Adam (09:35):

Wow. No, that’s, that’s great. And I’m, and I’m glad that you’re hyper sensitive to any changes. And that’s one of the things that we talk about a lot on this podcast is the importance of that. So I want to, I want to go back and just ask a quick question. So I’m, I’m assuming what you have is considered metastatic breast cancer because the cancer traveled to your neck. And so before receiving that diagnosis, did you know what metastatic breast cancer was? And did you know any of the possible warning signs for it?

Karen (10:02):

I had never heard of metastatic breast cancer until I was diagnosed. And I had no idea that a fall of any type, once you have cancer, once you’re diagnosed with breast cancer, but you need to go and get checked. So I was in pain from July of 2014 until my diagnosis in March of 2015, sometimes like barely lift my arm. So there’s a few things. The primary care doctor should have some baseline knowledge of breast cancer, in my opinion. And then the oncologist, you’re just being fed so much information that it’s tough to digest. And that’s why my husband or my daughter or a friend always went with me. And if they couldn’t go, I would record the conversation with the doctor on my, on my phone, because what they said and what I heard, we’re not always a match, but when 30% of the people can experience metastatic breast cancer after an initial diagnosis, that’s something that I think people need to be told, even though it’s not good news.

Adam (11:05):

Yeah. I totally agree with you. People need to be aware so they can be on the lookout for the warning signs. That’s really, really important. So I think you already mentioned this, but I just want to, I want to ask, how are you doing today?

Karen (11:17):

I’m doing great. I, I keep a full schedule. I pro on, on days when it’s not raining somewhere between three and five days a week, I walk about two miles in the neighborhood with my husband or daughter. I get up and stretch every day. So in the order of things, those things that are uncomfortable for me, like, you know, there’s joint discomfort and that kind of thing are my Newt and the order of things. I’m very conscious of eating healthy, keeping busy and and really being positive. I’m very fortunate to participate. I’m a new member of Susan associate in science, Susan G. Coleman associates in science. I have people that call and ask me questions about breast cancer. And if I can’t answer them, I certainly can direct them to the right resources. I’ve been recognized as a breast cancer survivor over the year.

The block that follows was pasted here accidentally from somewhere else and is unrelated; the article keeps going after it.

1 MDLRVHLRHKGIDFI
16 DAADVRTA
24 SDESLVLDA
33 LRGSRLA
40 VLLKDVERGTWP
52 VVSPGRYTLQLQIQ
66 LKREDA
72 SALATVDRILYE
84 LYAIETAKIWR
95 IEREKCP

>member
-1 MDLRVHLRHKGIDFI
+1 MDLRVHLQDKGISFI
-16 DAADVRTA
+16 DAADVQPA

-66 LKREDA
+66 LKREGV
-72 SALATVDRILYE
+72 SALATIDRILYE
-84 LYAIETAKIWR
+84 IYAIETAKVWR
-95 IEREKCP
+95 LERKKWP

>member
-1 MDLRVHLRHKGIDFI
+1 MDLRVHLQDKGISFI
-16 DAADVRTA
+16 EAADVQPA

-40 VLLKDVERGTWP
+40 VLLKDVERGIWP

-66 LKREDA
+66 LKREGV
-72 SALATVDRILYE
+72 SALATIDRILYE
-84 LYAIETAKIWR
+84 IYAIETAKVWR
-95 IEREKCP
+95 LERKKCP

Karen (12:08):

I’ve been a fundraiser for the annual wall. Even this year I walked and fill myself up my daughter for the Susan G Komen walk here, I’m in the community, but you’re, you’re what I found is in the beginning. I didn’t want to talk about it, but I found that if I talk about it, that is helpful to other people and frankly liberating for me. So for all the time that Coleman and asked me to do things in the community, I’m just shocked that afterwards there’s always two or three people that come up and say, you’ve given me hope. I know that I can get through this.

Adam (12:42):

That’s great. That’s great. Wow. I love that. I love your energy that you bring to this team. That’s so great. So, so Karen, last question. What advice can you give doctors and survivors about NBC so that a recurrence can be caught early?

Karen (12:57):

I would tell doctors to number one, just to be honest. I mean, if it, if the news is bad news, it’s better than we have the bad news. So at least we know what to look for going forward. And the whole issue of metastatic breast cancer is a big deal. And secondly, it’s critical that women are, are in tune with their body, that they do the annual breast exams. If they feel something different that they do something. If they feel something, they must do something about it. When I was at one of my doctors, he was telling me about, there are some women that for cultural reasons and religious reasons that they don’t want to talk about it and they don’t want to have their breasts removed. Some of them will wait until the breasts are hard and black and well that’s too late. So you have to deal with reality. You have to use the resources that are available to you, and you got to stay positive. It’s not over until the fat lady sings. That’s what I always say.

Adam (13:53):

Karen, I love your attitude. I love your energy. And just the positivity that you’re bringing to this conversation. Thank you for sharing your story with us and for joining us on the show today.

Karen (14:04):

Well, thank you so much, Alan, for having me and I look forward to seeing you again.